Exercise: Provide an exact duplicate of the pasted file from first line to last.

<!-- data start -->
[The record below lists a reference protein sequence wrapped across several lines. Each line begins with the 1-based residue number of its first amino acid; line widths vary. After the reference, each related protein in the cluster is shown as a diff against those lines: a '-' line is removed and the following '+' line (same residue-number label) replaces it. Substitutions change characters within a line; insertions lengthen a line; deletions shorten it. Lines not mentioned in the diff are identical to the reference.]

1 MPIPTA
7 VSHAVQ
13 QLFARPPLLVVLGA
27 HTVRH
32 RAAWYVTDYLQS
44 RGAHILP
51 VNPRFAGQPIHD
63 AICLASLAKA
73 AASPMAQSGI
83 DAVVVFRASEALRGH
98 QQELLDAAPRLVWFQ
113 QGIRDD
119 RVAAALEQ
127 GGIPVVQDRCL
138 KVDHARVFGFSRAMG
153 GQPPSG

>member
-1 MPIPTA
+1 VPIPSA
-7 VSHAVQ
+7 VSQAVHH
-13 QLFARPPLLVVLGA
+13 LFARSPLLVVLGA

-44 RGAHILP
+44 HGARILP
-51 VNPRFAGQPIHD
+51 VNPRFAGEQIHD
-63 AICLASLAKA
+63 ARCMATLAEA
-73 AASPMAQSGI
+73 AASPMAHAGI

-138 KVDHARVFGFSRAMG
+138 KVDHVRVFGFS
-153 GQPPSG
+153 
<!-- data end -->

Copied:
[The record below lists a reference protein sequence wrapped across several lines. Each line begins with the 1-based residue number of its first amino acid; line widths vary. After the reference, each related protein in the cluster is shown as a diff against those lines: a '-' line is removed and the following '+' line (same residue-number label) replaces it. Substitutions change characters within a line; insertions lengthen a line; deletions shorten it. Lines not mentioned in the diff are identical to the reference.]

1 MPIPTA
7 VSHAVQ
13 QLFARPPLLVVLGA
27 HTVRH
32 RAAWYVTDYLQS
44 RGAHILP
51 VNPRFAGQPIHD
63 AICLASLAKA
73 AASPMAQSGI
83 DAVVVFRASEALRGH
98 QQELLDAAPRLVWFQ
113 QGIRDD
119 RVAAALEQ
127 GGIPVVQDRCL
138 KVDHARVFGFSRAMG
153 GQPPSG

>member
-1 MPIPTA
+1 VPIPSA
-7 VSHAVQ
+7 VSQAVHH
-13 QLFARPPLLVVLGA
+13 LFARSPLLVVLGA

-44 RGAHILP
+44 HGARILP
-51 VNPRFAGQPIHD
+51 VNPRFAGEQIHD
-63 AICLASLAKA
+63 ARCMATLAEA
-73 AASPMAQSGI
+73 AASPMAHAGI

-138 KVDHARVFGFSRAMG
+138 KVDHVRVFGFS
-153 GQPPSG
+153 